Two teens die in crash

The remains of a 1985 Honda Accord lie amid a Langley orchard’s plum blossoms on Third Street late Monday. - Jeff VanDerford
The remains of a 1985 Honda Accord lie amid a Langley orchard’s plum blossoms on Third Street late Monday.
— image credit: Jeff VanDerford

The South Whidbey community was devastated Monday by the tragic death of two South End teens in a one-car crash on Langley’s western edge.

Jayson M. Jelinek, 18, of Freeland and Kelly M. Frantz, 17, of Freeland died after the 1985 Honda Accord Jelinek was driving left the roadway and struck a tree on Third Street in Langley.

“I put Kelly on the bus at Ken’s Korner at 2:30 today, less than an hour later she is gone,” said Amy Frantz, Kelly Frantz’ mother.

Two other passengers — Miles L. Sanstad, 17 and Micah Q. Petrich, 17, of Freeland — were injured and were taken to area hospitals.

Sanstad was taken to Whidbey General Hospital in Coupeville by an aid unit after the accident. He was treated and released from Whidbey General Monday night, said hospital spokeswoman Trish Rose.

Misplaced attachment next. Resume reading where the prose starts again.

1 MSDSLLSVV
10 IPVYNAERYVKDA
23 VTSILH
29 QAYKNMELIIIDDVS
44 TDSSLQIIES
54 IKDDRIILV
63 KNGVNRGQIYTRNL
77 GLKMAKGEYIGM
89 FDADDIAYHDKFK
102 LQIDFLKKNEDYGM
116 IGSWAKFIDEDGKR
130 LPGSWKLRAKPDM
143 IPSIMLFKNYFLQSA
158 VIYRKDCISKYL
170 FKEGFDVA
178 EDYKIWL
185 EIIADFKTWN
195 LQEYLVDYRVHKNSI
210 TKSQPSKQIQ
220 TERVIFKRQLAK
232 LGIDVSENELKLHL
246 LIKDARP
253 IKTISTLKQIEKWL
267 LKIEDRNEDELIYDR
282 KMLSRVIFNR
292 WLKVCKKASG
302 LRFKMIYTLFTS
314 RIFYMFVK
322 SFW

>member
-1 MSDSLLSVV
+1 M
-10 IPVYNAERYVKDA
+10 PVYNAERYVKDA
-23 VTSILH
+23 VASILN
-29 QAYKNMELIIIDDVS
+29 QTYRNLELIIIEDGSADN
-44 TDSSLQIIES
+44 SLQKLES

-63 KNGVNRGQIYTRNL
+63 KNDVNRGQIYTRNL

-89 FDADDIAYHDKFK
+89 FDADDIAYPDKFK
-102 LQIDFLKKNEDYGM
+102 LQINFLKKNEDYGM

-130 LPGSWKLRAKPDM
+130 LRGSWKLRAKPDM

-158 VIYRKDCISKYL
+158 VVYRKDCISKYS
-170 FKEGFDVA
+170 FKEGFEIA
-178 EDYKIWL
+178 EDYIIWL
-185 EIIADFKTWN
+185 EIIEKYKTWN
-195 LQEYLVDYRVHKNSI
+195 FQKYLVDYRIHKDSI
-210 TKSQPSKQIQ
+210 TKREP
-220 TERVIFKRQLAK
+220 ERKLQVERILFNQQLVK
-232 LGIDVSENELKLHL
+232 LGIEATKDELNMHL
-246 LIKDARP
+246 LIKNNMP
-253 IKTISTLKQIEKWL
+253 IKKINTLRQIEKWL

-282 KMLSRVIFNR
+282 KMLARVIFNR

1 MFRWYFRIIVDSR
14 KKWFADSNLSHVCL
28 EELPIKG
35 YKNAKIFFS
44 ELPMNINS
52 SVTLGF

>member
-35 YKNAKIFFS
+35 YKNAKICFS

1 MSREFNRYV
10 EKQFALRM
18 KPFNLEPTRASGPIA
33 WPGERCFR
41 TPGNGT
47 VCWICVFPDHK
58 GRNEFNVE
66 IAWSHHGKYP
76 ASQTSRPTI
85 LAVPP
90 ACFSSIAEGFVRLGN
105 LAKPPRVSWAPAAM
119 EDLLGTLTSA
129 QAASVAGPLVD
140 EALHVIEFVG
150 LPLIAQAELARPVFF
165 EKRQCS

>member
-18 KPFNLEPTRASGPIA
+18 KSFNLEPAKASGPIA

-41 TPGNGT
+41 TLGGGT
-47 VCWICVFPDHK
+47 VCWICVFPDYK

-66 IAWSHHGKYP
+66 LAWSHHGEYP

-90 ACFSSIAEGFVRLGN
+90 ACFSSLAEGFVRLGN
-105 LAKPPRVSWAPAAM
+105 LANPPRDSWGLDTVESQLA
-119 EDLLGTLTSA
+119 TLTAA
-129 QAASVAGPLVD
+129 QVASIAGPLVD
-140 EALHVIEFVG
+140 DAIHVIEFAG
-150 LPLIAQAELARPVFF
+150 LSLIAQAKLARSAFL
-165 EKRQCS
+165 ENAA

Petrich was airlifted to Harborview Medical Center in Seattle. As of Tuesday morning, he was listed in satisfactory condition, said Susan Gregg-Hanson, spokeswoman for the hospital.

Double-fatality accidents are rare on the South End, and many in the close-knit community were in shock at the news of the crash.

Langley Chief of Police Bob Herzberg said that many of the first emergency workers on the scene knew some of the victims by sight.

“This is an absolute tragedy for a small community like ours,” Herzberg said.

The gateway to Langley along Brooks Hill Road where it becomes Third Street is graced with tall flowering plum trees. Friends of the teens hurt and killed in the crash set up a memorial under the canopy of bright pink trees late Monday, and an impromptu vigil was held later that night.

When the road was reopened after several hours; students began gathering at the scene of the accident. Placed at the base of the trees were vases of flowers, teddy bears, candles and a photograph of one of the victims. Only the light from the flickering candles and the passing cars lighted the tragic scene.

“I hope she didn’t suffer, I hope she didn’t know what was happening to her,” Amy Frantz said as she stood at the accident scene.

“My twin is gone, now there is only one,” said Danielle Frantz, twin sister to Kelly Frantz.

Bianca Ramirez remembered her friend Kelly.

“We were together just last night. We hung out, and just had fun. Kelly was happy; we laughed a lot,” Ramirez said.